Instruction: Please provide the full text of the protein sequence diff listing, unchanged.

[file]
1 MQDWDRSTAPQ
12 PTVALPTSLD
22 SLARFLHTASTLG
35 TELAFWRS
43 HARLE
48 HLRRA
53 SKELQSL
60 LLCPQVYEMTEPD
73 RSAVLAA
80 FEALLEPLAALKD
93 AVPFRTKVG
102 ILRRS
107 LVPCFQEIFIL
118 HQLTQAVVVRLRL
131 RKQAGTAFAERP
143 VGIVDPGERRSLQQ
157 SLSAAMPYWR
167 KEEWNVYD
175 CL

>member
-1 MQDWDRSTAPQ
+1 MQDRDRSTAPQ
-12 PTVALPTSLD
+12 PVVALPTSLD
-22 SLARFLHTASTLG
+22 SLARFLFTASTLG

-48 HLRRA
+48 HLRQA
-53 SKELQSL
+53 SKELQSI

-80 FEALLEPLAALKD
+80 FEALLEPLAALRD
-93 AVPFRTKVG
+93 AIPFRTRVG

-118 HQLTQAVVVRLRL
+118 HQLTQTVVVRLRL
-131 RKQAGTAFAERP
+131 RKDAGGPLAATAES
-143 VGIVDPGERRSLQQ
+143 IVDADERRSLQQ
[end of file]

1 MQDWDRSTAPQ
12 PTVALPTSLD
22 SLARFLHTASTLG
35 TELAFWRS
43 HARLE
48 HLRRA
53 SKELQSL
60 LLCPQVYEMTEPD
73 RSAVLAA
80 FEALLEPLAALKD
93 AVPFRTKVG
102 ILRRS
107 LVPCFQEIFIL
118 HQLTQAVVVRLRL
131 RKQAGTAFAERP
143 VGIVDPGERRSLQQ
157 SLSAAMPYWR
167 KEEWNVYD
175 CL

>member
-1 MQDWDRSTAPQ
+1 MQDRDRSTAPQ
-12 PTVALPTSLD
+12 PVVALPTSLD
-22 SLARFLHTASTLG
+22 SLARFLFTASTLG

-48 HLRRA
+48 HLRQA
-53 SKELQSL
+53 SKELQSI

-80 FEALLEPLAALKD
+80 FEALLEPLAALRD
-93 AVPFRTKVG
+93 AIPFRTRVG

-118 HQLTQAVVVRLRL
+118 HQLTQTVVVRLRL
-131 RKQAGTAFAERP
+131 RKDAGGPLAATAES
-143 VGIVDPGERRSLQQ
+143 IVDADERRSLQQ